A microsimulation model of the economic impacts of premature mortality in Australia

Hannah Carter, Deborah Schofield, Rupendra Shrestha

Research output: Contribution to journalArticle


While the direct costs of mortality to the health care system are known to be significant, there is less information regarding the wider economic impacts of mortality including the implications for productivity, household incomes and government revenue. This paper outlines the development of LifeLossMOD,a new microsimulation model to estimate the economic impacts of premature mortality in Australia. The model is based on a census of 2003 mortality records and applies projections from the APPSIM microsimulation model to estimate the counterfactual lifetime trajectories forgone to the year 2030. We estimated that mortality in 2003 accounted for over 280,000 full time working years lost to the Australian economy. Future applications of LifeLossMOD will explore the distributional impacts of mortality on employment, GDP, government revenue and household income, wealth and retirement savings. These estimates will allow decision makers and others to more accurately determine the full economic impacts of mortality by cause. In addition, the model will be able to quantify the financial gains likely to accrue with preventative health care interventions, which can in turn be reported on in cost effectiveness analyses.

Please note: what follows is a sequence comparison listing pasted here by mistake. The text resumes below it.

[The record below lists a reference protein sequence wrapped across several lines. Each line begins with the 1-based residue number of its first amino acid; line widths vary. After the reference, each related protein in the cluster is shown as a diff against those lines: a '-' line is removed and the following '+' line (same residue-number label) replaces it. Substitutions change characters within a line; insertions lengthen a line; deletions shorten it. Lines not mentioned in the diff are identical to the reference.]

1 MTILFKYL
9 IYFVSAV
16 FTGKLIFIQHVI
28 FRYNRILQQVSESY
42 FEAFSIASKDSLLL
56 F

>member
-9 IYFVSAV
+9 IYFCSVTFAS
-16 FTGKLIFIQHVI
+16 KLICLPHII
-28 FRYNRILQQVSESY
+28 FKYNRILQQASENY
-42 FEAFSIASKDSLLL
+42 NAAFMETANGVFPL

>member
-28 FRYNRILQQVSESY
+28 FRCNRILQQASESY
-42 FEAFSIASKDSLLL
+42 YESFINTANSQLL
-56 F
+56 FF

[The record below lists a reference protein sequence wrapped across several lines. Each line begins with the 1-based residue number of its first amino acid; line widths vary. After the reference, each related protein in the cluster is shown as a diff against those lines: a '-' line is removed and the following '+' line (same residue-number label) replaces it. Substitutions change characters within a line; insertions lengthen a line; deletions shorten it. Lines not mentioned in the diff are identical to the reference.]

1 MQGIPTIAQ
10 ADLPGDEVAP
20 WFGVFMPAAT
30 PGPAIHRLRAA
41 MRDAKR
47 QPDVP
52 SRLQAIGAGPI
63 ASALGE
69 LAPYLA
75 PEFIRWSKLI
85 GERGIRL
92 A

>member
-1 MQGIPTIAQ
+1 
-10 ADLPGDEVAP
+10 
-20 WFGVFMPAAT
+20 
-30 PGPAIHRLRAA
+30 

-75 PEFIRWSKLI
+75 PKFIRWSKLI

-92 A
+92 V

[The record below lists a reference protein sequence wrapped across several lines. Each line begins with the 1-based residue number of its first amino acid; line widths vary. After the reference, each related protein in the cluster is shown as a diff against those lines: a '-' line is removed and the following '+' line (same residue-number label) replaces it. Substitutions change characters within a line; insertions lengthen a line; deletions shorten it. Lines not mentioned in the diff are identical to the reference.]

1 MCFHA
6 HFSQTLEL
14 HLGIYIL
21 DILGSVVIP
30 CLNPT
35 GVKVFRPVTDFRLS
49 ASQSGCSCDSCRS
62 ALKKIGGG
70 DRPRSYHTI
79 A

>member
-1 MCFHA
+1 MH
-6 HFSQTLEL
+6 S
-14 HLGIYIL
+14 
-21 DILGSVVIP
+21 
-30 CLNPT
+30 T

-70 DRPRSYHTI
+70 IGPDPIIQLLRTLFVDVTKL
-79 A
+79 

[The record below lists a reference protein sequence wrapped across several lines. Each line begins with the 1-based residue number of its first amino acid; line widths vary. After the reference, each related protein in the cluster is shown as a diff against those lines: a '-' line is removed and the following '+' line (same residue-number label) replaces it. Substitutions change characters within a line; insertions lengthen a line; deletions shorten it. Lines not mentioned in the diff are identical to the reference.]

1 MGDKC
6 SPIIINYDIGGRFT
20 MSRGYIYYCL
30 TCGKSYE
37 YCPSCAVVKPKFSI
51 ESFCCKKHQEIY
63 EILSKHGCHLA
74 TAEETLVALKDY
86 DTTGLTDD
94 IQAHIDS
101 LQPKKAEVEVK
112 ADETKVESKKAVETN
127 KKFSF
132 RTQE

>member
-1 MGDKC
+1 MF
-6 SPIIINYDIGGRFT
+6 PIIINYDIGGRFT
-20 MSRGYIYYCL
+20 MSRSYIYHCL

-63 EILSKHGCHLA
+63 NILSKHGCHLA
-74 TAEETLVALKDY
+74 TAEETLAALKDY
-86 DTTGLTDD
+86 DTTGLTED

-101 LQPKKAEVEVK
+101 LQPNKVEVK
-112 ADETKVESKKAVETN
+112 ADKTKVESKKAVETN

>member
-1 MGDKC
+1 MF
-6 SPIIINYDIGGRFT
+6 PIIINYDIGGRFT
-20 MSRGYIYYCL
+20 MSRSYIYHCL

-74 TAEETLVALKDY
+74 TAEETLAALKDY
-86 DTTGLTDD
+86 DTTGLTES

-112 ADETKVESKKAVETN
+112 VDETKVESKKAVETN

Original languageEnglish
Pages (from-to)33-52
JournalInternational Journal of Microsimulation
Issue number3
Publication statusPublished - 2014
Externally publishedYes


  • economic
  • impacts
  • productivity
  • GDP
  • premature
  • mortality
  • illness
  • health
  • model
  • microsimulation

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